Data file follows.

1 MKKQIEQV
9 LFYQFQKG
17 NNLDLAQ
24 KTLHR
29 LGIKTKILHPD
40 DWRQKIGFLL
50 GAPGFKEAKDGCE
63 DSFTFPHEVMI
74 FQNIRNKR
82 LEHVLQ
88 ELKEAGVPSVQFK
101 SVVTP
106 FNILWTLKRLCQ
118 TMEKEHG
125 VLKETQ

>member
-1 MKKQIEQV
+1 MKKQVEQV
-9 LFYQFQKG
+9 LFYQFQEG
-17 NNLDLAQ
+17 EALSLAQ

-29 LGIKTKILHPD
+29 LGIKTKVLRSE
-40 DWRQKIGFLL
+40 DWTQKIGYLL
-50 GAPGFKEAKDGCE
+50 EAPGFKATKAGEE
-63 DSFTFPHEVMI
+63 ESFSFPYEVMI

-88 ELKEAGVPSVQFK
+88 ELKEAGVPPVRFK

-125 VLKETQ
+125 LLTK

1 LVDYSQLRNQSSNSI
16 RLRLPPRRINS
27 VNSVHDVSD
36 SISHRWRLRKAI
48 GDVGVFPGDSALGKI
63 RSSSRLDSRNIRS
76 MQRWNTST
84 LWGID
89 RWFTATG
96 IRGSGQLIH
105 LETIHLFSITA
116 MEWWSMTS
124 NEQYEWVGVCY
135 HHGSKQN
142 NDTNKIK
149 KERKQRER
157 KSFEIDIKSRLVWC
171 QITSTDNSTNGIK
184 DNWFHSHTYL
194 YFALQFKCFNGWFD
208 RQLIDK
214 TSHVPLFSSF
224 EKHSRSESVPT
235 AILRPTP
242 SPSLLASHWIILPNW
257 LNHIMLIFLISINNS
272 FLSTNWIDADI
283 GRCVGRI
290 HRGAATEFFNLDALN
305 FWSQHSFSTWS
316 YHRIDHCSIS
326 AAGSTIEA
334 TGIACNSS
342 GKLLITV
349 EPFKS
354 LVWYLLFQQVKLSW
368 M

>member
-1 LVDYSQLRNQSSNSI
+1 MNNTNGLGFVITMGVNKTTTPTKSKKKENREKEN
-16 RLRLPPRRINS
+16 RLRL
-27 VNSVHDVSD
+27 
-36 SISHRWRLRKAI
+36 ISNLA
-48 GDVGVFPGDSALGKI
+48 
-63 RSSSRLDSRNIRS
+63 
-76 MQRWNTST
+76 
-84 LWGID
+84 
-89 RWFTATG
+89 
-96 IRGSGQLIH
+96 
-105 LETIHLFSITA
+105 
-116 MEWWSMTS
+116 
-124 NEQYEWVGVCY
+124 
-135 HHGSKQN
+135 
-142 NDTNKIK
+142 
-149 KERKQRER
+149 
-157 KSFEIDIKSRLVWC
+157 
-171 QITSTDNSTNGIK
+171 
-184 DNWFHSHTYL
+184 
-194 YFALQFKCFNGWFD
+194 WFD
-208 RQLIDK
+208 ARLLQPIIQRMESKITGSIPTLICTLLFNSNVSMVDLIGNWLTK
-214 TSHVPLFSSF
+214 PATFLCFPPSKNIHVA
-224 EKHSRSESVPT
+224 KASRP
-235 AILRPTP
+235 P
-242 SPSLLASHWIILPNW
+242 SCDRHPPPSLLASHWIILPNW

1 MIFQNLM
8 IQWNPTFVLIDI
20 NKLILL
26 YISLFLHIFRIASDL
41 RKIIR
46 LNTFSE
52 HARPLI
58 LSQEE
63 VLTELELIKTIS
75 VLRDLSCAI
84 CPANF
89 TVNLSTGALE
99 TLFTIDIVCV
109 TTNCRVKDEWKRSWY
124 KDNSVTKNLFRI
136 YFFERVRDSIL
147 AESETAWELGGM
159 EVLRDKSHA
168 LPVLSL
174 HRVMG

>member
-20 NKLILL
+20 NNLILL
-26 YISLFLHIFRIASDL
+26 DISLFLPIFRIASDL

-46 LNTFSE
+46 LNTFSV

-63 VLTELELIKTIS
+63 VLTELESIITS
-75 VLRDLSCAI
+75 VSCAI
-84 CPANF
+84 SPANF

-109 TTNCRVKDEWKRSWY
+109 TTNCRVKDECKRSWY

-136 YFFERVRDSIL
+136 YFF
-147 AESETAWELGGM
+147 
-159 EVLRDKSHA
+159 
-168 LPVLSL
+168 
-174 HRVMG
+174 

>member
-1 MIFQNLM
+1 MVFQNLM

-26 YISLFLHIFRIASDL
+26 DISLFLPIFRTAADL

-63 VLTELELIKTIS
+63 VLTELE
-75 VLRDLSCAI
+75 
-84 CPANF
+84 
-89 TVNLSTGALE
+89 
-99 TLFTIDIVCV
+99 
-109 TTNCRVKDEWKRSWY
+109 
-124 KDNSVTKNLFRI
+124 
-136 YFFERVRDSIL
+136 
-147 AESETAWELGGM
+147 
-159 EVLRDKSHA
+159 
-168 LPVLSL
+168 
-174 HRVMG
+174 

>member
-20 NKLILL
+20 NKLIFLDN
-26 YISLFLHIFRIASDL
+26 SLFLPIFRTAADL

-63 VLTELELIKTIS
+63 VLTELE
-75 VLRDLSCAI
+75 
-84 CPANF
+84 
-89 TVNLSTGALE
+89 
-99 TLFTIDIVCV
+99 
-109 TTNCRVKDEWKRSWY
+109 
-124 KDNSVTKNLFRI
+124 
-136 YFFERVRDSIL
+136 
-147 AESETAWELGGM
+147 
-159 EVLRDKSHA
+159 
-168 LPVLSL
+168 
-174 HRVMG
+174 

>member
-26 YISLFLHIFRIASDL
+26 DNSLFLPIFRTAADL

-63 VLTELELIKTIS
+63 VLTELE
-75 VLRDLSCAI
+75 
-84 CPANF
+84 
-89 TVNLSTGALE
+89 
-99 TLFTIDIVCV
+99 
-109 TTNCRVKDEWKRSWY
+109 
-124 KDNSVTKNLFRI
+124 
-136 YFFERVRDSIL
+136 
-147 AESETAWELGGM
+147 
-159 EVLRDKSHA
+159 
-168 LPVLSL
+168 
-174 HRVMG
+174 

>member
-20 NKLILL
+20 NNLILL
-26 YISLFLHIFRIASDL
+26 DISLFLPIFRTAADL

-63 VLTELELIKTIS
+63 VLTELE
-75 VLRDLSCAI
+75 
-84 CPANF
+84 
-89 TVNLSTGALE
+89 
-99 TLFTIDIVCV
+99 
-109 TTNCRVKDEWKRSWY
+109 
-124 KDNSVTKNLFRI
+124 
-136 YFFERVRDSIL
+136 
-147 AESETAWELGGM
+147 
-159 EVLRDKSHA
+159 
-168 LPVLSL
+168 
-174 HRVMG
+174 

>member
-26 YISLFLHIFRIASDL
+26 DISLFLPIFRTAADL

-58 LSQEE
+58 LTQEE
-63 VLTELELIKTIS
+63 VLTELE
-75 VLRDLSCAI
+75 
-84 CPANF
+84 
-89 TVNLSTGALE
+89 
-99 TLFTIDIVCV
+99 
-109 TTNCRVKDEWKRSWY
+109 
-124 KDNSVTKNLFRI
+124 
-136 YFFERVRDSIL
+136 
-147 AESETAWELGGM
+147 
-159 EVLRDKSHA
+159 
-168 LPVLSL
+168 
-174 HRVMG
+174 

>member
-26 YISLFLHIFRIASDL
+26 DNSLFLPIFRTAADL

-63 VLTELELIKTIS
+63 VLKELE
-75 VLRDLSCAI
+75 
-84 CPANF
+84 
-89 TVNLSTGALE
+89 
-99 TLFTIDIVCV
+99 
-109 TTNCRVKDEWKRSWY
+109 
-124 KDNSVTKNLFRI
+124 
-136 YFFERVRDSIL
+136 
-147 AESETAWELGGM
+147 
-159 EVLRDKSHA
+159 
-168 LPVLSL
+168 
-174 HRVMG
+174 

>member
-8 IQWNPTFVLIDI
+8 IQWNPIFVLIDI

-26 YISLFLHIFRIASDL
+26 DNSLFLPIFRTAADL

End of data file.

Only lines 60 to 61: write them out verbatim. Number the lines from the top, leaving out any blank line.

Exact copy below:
257 LNHIMLIFLISINNS
272 FLSTNWIDADI